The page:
I can give a man a fish, I can teach a man to fish - but, apparently, I have yet to master the art of convincing a man not to dress up like one... :)

Edited by NightJanitor
I tried.
Link to post
Share on other sites
8 hours ago, BillyOckham said:

Hi folks,

Just wanted to ask traders about a peculiarity of Binance stop limit orders.  I did an experiment where in isolated margin trading (figures changed for simplicity) I put a stop limit order in for 10 coins at a stop price of $1.00 with the limit price 95c.   The price was say $1.05 at the time but drifting downwards.


What happened was that when the price got down there it filled the sell at the stop price not at the limit price.  That’s the best result for me but not what their doco seems to indicate.  They say they put a limit order in at the limit price if the price gets to the stop point.  They actually don’t do that...  they do a market sell instead.

Does anyone know if that is always the case and therefore what is the strategy for these orders?  Do you set stop at price you want or the limit at the price you want?

I'm not really a trader, but just on the definition of the terms I think that's what always happens. A regular stop order just puts in a market order when the price hits your stop. If, for example, the price is falling quickly, you might sell for less than your stop if the market price is lower by the time your order executes.

A stop limit just places a limit order instead of a market order. When you're selling, a limit order will execute of the price is at or above your limit (you're saying I want to sell for at least this much). In your case, the market price was higher than your limit so it sold at the market price. Buying works in reverse, a limit order is saying you want to buy but pay no more than than this much.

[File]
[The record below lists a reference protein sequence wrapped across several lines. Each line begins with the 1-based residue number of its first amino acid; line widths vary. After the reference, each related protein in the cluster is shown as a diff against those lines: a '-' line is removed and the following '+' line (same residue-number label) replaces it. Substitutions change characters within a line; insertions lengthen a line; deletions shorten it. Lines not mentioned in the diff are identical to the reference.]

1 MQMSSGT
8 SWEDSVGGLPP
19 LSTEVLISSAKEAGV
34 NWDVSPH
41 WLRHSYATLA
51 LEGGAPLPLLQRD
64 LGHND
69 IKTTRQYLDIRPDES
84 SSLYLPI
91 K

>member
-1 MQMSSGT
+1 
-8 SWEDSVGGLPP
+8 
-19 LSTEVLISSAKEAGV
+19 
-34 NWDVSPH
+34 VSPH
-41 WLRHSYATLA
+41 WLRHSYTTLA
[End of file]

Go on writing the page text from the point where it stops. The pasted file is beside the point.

It sounds like what you want is a stop stop order. You want to place a stop at $1.00 that when it's hit places a stop order (sell at market price) for $.95 cents. I have no idea if such a thing exists or if you'd have to use a trading bot to do that.

Link to post
Share on other sites

Oh, that highlights the advantage of what @NightJanitor said. When you use stops, the exchange can see what you're doing. They have informational advantage. But if you use a bot that monitors the price feed and just places your regular orders when you want it, you keep your hand hidden.

I would think that there are simple trading bots out there for a huge platform like Binance. I know you're just a small fish, but millions of small fish together make a huge school that I'm sure looks mighty delicious to a whale.

Then again if your using Binance for leverage, they already know the most important number: your liquidation point. A bot may allow you to create your own customized trading pattern, but in privacy terms, it's not going to help too much when Binance knows what your leverage is.

Link to post
Share on other sites

Not sure if I understand your question. So the $1 in your stop limit order is the activation or stop price as you said. Then you also need a limit sell price which is $0.95.

What happens in a stop limit sell is that once price drops below your activation/stop price, even if it goes back up, your limit sell order of $0.95 is triggered.

So from that point on, if the price is above your limit price, it will sell.

It's not a market order. Think of it this way. If the price is currently $1, and you enter a limit sell order of $0.95, it will execute at $1. But that's still a limit order not market order.

Link to post
Share on other sites
2 hours ago, youngdude said:

Not sure if I understand your question. So the $1 in your stop limit order is the activation or stop price as you said. Then you also need a limit sell price which is $0.95.